Patients undergoing major heart surgery have a better chance of survival if their procedure takes place in the afternoon rather than the morning, suggests a new study.
Why are the afternoon hours safer for surgery? It appears the body’s internal clock, or its circadian rhythm, is in a balanced state that fosters a stronger heart and can allow the body to withstand the trauma of heart surgery, according to researchers from the Institut Pasteur de Lille in France who reported their findings in The Lancet.
During open heart surgery, doctors must stop the heart to perform delicate operations, such as replacing a heart valve. Stopping the heart causes loads of stress on the organ because blood flow is significantly reduced.
When the researchers compared statistics among those who underwent surgery in the morning versus those in the afternoon, they discovered some startling trends: 54 out of 298 patients, or 18 percent of patients, who had surgery in the morning had a major complication, such as heart attack, heart failure or death.
On the other hand, 28 out of 298 patients who had surgery in the afternoon suffered a serious complication. That’s about 9 percent of patients – or roughly half of the morning subset. All told, the researchers say their findings show that shifting surgical times to the afternoon would avoid one major complication for every 11 patients who undergo a heart procedure.
“We don’t want to frighten people from having surgery – it’s life saving,” study author Bart Staels of the Institut Pasteur de Lille told BBC News. “If we can identify patients at highest risk, they will definitely benefit from being pushed into the afternoon, and that would be reasonable,” Staels added.
Minding the Body’s Clock
Your circadian rhythm is like an internal clock that runs 24 hours of the day and cycles through various physical signals, including the body’s sleep/wake system. But the circadian rhythm does more than simply set your sleeping cycles – it also influences “hormone release, eating habits and digestion, body temperature, and other important bodily functions,” according to the National Institute of Health (NIH).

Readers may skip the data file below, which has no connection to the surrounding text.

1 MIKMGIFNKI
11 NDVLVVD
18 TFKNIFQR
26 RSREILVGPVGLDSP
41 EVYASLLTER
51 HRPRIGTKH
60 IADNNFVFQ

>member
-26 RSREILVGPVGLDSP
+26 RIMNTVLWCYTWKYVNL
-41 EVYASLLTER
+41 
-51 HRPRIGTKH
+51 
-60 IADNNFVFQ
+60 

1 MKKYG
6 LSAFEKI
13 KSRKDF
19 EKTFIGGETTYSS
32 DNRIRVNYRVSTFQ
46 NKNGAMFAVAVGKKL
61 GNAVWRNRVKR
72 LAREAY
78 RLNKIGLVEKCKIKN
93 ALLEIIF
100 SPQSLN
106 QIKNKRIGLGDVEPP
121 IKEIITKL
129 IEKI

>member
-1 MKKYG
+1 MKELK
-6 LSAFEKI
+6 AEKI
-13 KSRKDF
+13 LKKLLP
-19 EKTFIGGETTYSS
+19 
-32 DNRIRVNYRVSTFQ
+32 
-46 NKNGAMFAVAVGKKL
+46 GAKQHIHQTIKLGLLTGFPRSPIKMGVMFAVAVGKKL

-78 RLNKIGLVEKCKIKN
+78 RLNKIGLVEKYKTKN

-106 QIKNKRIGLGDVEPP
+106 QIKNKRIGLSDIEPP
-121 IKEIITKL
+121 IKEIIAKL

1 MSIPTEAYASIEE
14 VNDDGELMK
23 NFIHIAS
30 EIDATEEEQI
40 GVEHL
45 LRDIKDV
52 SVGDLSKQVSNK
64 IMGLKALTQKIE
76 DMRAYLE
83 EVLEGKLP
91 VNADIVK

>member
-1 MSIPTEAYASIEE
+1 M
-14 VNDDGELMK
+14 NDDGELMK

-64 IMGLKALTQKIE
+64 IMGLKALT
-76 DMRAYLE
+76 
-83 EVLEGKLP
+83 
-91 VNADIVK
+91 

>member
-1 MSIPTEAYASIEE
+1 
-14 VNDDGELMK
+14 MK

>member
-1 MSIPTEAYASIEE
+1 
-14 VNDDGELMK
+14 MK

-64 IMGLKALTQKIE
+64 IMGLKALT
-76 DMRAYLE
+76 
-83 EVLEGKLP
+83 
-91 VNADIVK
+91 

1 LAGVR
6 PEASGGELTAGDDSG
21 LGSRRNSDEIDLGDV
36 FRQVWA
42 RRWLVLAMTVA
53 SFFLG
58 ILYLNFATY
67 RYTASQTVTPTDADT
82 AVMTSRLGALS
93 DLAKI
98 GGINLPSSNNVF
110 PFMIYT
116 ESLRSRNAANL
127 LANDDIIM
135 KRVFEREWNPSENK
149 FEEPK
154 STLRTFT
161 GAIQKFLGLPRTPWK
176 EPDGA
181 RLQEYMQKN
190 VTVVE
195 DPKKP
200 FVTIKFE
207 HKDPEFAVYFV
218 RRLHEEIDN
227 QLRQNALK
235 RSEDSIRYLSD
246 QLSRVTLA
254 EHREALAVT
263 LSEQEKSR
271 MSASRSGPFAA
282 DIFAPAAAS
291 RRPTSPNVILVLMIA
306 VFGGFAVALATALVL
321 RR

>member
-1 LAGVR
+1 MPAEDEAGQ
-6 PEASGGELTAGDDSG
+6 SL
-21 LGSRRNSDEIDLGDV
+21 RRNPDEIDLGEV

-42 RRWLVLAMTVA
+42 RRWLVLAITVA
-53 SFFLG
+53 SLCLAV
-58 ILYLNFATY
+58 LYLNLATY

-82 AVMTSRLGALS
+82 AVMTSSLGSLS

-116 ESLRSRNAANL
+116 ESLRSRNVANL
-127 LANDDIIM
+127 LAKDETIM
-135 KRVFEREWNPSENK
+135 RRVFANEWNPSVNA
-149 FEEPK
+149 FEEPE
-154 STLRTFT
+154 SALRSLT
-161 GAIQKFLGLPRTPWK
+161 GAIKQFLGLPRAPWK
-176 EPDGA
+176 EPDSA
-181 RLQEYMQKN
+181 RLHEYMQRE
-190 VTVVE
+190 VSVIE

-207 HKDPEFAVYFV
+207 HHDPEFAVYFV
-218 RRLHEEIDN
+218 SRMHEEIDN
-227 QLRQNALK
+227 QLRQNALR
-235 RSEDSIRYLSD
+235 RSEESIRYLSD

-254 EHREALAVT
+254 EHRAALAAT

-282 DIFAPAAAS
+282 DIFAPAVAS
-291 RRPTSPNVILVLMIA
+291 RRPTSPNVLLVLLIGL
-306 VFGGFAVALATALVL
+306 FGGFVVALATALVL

What happens when your internal rhythm gets interrupted? “Irregular rhythms have been linked to various chronic health conditions, such as sleep disorders, obesity, diabetes, depression, bipolar disorder, and seasonal affective disorder,” reports the NIH.
“Scientifically, it is not hugely surprising, because just like every other cell in the body, heart cells have circadian rhythms that orchestrate their activity,” Dr. John O’Neill, from the UK Medical Research Council’s Laboratory of Molecular Biology, told BBC News.
When it comes to your heart’s rhythm, peak activity occurs in the afternoon hours, which makes the new study findings in line with previous circadian knowledge, say the researchers.
“Our cardiovascular system has the greatest output around mid/late-afternoon, which explains why professional athletes usually record their best performances around this time,” said O’Neill.
Ultimately, the new report may lead to practical changes in how hospitals arrange surgery times, especially for patients who show signs of risk factors.
“We believe we have identified a potential way to circumvent the disturbing observation that operations in the morning lead to more complications,” Staels told BBC News.
Richard Scott is a health care reporter focusing on health policy and public health. Richard keeps tabs on national health trends from his Philadelphia location and is an active member of the Association of Health Care Journalists.